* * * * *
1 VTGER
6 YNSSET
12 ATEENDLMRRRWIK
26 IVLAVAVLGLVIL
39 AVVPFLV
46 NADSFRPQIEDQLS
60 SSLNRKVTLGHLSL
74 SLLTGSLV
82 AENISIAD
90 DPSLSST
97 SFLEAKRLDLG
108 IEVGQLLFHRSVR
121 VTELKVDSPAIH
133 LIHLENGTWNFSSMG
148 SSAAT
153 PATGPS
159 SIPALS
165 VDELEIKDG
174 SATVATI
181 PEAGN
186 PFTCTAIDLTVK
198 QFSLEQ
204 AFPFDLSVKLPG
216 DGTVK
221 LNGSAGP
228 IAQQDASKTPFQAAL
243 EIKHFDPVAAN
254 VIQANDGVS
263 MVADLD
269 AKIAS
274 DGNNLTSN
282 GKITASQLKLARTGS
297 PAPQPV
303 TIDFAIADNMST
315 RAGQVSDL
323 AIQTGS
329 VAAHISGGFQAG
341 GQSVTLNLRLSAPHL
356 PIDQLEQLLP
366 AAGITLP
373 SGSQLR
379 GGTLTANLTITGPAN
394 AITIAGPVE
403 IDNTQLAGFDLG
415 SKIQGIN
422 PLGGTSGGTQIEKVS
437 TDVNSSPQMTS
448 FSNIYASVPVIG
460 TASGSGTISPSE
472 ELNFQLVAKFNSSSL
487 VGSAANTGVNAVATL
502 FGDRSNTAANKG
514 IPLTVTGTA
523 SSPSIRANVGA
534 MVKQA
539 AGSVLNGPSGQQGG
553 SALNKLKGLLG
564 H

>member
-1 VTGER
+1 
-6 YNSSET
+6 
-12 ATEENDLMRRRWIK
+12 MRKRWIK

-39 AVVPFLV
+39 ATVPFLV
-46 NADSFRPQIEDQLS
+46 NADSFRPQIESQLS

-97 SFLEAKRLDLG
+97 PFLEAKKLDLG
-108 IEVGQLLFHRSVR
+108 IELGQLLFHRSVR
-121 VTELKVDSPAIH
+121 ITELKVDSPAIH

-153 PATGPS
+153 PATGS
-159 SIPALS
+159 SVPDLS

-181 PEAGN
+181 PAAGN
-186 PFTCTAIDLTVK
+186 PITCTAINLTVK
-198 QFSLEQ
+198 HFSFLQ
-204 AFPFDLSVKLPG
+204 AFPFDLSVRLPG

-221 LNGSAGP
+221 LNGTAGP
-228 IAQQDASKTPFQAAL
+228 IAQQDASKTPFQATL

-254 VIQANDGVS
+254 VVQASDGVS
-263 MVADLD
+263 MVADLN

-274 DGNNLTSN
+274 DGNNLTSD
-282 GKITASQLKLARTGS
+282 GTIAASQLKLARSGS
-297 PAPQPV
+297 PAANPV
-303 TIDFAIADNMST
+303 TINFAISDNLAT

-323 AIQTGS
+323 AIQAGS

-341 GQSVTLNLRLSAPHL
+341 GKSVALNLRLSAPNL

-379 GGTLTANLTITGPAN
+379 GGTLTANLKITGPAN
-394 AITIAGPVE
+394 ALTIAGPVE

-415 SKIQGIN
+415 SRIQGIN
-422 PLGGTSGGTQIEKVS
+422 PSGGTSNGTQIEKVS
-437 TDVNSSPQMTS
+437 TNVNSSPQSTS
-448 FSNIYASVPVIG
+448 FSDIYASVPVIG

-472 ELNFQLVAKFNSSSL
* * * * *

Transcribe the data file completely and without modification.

1 VTGER
6 YNSSET
12 ATEENDLMRRRWIK
26 IVLAVAVLGLVIL
39 AVVPFLV
46 NADSFRPQIEDQLS
60 SSLNRKVTLGHLSL
74 SLLTGSLV
82 AENISIAD
90 DPSLSST
97 SFLEAKRLDLG
108 IEVGQLLFHRSVR
121 VTELKVDSPAIH
133 LIHLENGTWNFSSMG
148 SSAAT
153 PATGPS
159 SIPALS
165 VDELEIKDG
174 SATVATI
181 PEAGN
186 PFTCTAIDLTVK
198 QFSLEQ
204 AFPFDLSVKLPG
216 DGTVK
221 LNGSAGP
228 IAQQDASKTPFQAAL
243 EIKHFDPVAAN
254 VIQANDGVS
263 MVADLD
269 AKIAS
274 DGNNLTSN
282 GKITASQLKLARTGS
297 PAPQPV
303 TIDFAIADNMST
315 RAGQVSDL
323 AIQTGS
329 VAAHISGGFQAG
341 GQSVTLNLRLSAPHL
356 PIDQLEQLLP
366 AAGITLP
373 SGSQLR
379 GGTLTANLTITGPAN
394 AITIAGPVE
403 IDNTQLAGFDLG
415 SKIQGIN
422 PLGGTSGGTQIEKVS
437 TDVNSSPQMTS
448 FSNIYASVPVIG
460 TASGSGTISPSE
472 ELNFQLVAKFNSSSL
487 VGSAANTGVNAVATL
502 FGDRSNTAANKG
514 IPLTVTGTA
523 SSPSIRANVGA
534 MVKQA
539 AGSVLNGPSGQQGG
553 SALNKLKGLLG
564 H

>member
-1 VTGER
+1 
-6 YNSSET
+6 
-12 ATEENDLMRRRWIK
+12 MRKRWIK

-39 AVVPFLV
+39 ATVPFLV
-46 NADSFRPQIEDQLS
+46 NADSFRPQIESQLS

-97 SFLEAKRLDLG
+97 PFLEAKKLDLG
-108 IEVGQLLFHRSVR
+108 IELGQLLFHRSVR
-121 VTELKVDSPAIH
+121 ITELKVDSPAIH

-153 PATGPS
+153 PATGS
-159 SIPALS
+159 SVPDLS

-181 PEAGN
+181 PAAGN
-186 PFTCTAIDLTVK
+186 PITCTAINLTVK
-198 QFSLEQ
+198 HFSFLQ
-204 AFPFDLSVKLPG
+204 AFPFDLSVRLPG

-221 LNGSAGP
+221 LNGTAGP
-228 IAQQDASKTPFQAAL
+228 IAQQDASKTPFQATL

-254 VIQANDGVS
+254 VVQASDGVS
-263 MVADLD
+263 MVADLN

-274 DGNNLTSN
+274 DGNNLTSD
-282 GKITASQLKLARTGS
+282 GTIAASQLKLARSGS
-297 PAPQPV
+297 PAANPV
-303 TIDFAIADNMST
+303 TINFAISDNLAT

-323 AIQTGS
+323 AIQAGS

-341 GQSVTLNLRLSAPHL
+341 GKSVALNLRLSAPNL

-379 GGTLTANLTITGPAN
+379 GGTLTANLKITGPAN
-394 AITIAGPVE
+394 ALTIAGPVE

-415 SKIQGIN
+415 SRIQGIN
-422 PLGGTSGGTQIEKVS
+422 PSGGTSNGTQIEKVS
-437 TDVNSSPQMTS
+437 TNVNSSPQSTS
-448 FSNIYASVPVIG
+448 FSDIYASVPVIG

-472 ELNFQLVAKFNSSSL